Japan: After World War II
The occupation of Japan was, from start to finish, an American operation.
General Douglans MacArthur, sole supreme commander of the Allied Power was
in charge. The Americans had insufficient men to make a military
government of Japan possible; so t hey decided to act through the existing
Japanese gobernment. General Mac Arthur became, except in name, dictator
of Japan. He imposed his will on Japan. Demilitarization was speedily
carried out, demobilization of the former imperial forces was complet ed by
Japan was extensively fire bomded during the second world war. The
stench of sewer gas, rotting garbage, and the acrid smell of ashes and
scorched debris pervaded the air. The Japanese people had to live in the
damp, and cold of the concrete buildings, because they were the only ones
left. Little remained of the vulnerable wooden frame, tile roof dwelling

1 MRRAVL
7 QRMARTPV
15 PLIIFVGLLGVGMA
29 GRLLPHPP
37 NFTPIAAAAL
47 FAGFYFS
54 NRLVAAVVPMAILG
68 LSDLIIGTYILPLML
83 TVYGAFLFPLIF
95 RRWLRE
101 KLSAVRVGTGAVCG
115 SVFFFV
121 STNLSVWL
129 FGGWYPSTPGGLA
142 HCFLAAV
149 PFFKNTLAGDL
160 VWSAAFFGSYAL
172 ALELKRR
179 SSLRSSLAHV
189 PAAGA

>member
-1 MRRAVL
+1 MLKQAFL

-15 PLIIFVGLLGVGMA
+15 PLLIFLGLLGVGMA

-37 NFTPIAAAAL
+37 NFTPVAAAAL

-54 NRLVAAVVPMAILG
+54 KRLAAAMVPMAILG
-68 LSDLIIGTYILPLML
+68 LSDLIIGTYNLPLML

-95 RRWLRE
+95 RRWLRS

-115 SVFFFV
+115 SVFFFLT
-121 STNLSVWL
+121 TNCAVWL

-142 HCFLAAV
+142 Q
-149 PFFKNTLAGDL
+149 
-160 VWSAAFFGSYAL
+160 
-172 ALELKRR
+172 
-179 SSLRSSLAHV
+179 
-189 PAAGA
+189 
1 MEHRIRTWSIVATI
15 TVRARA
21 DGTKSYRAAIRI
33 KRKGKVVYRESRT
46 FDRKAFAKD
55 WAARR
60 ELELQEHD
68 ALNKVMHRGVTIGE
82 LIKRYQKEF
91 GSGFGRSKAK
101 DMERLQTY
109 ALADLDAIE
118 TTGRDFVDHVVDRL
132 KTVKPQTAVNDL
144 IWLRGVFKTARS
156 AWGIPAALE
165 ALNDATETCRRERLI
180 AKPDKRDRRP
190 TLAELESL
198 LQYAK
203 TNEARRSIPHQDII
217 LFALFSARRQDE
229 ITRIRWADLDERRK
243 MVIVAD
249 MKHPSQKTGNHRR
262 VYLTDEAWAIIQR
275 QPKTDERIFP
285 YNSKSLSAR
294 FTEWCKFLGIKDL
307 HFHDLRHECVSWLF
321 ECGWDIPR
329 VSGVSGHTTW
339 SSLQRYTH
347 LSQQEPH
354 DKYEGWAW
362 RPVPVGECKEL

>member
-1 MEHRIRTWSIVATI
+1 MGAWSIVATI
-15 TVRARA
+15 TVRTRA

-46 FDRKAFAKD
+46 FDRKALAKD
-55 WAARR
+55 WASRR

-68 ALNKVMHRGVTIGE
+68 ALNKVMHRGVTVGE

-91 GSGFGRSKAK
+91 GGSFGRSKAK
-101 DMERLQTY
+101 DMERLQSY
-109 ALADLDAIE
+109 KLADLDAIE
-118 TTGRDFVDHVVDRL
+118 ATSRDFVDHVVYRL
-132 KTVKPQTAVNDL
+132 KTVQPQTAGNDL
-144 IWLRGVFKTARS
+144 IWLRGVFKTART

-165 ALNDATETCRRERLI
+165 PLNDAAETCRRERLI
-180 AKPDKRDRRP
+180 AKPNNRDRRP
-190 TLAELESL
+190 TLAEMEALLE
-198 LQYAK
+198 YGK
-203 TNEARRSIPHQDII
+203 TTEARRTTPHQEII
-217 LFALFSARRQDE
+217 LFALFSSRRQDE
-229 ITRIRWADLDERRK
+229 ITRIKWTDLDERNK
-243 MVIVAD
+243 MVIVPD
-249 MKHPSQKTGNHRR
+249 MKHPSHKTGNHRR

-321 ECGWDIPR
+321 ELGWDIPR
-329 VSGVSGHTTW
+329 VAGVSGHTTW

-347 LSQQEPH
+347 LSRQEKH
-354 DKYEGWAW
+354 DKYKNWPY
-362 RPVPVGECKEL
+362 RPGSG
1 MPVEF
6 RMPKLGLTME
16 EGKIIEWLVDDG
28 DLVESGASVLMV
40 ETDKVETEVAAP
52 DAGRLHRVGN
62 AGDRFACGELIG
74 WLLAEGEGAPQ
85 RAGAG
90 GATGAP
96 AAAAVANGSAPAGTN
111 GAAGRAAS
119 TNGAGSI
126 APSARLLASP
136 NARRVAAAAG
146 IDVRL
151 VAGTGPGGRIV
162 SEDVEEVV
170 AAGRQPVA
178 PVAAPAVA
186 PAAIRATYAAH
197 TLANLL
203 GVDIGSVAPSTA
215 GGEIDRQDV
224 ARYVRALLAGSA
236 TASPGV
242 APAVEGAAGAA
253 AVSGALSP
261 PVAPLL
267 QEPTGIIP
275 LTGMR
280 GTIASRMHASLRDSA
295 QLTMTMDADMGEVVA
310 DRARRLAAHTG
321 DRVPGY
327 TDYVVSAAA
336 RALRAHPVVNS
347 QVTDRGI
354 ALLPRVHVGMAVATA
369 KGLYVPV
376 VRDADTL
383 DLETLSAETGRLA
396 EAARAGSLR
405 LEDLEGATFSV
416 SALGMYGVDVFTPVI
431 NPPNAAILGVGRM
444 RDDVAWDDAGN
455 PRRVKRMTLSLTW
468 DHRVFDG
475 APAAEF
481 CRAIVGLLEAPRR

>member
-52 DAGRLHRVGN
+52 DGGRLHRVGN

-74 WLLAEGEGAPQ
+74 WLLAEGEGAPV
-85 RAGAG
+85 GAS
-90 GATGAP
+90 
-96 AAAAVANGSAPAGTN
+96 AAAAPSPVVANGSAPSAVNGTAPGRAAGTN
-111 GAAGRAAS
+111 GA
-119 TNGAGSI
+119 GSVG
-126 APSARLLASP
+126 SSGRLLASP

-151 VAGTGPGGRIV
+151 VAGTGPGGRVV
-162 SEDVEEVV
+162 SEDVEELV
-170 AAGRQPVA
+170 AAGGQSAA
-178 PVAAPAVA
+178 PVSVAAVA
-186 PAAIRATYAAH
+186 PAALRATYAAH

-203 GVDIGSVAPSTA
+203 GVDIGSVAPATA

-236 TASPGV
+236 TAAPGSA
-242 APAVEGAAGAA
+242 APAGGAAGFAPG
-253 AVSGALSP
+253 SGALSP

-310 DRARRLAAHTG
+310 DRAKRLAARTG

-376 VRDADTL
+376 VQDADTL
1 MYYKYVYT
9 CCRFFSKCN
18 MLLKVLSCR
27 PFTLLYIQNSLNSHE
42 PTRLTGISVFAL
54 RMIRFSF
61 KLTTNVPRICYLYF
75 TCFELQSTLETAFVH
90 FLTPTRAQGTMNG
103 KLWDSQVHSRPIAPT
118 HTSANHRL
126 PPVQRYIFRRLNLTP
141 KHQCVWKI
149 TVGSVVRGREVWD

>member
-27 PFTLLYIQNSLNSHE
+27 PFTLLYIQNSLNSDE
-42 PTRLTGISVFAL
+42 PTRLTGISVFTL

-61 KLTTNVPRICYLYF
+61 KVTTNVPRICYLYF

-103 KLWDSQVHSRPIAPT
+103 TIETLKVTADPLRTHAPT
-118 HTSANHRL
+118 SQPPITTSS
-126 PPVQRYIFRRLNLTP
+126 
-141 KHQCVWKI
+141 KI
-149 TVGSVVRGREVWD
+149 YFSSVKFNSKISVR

lived in by most Japanese.
When the first signs of winter set in, the
occupation forces immediately took over all the steam-heated buildings. The
Japanese were out in the cold in the first post war winter fuel was very
hard to find, a family was considered lucky if they had a small barely
glowing charcoal brazier to huddle around. That next summer in random
spots new ho uses were built, each house was standardized at 216 square
feet, and required 2400 board feet of material in order to be built. A
master plan for a modernistic city had been drafted, but it was cast aside
because of the lack of time before the next winte r. The thousands of
people who lived in railroad stations and public parks needed housing.
All the Japanese heard was democracy from the Americans. All they cared
about was food. General MacAruther asked the government to send...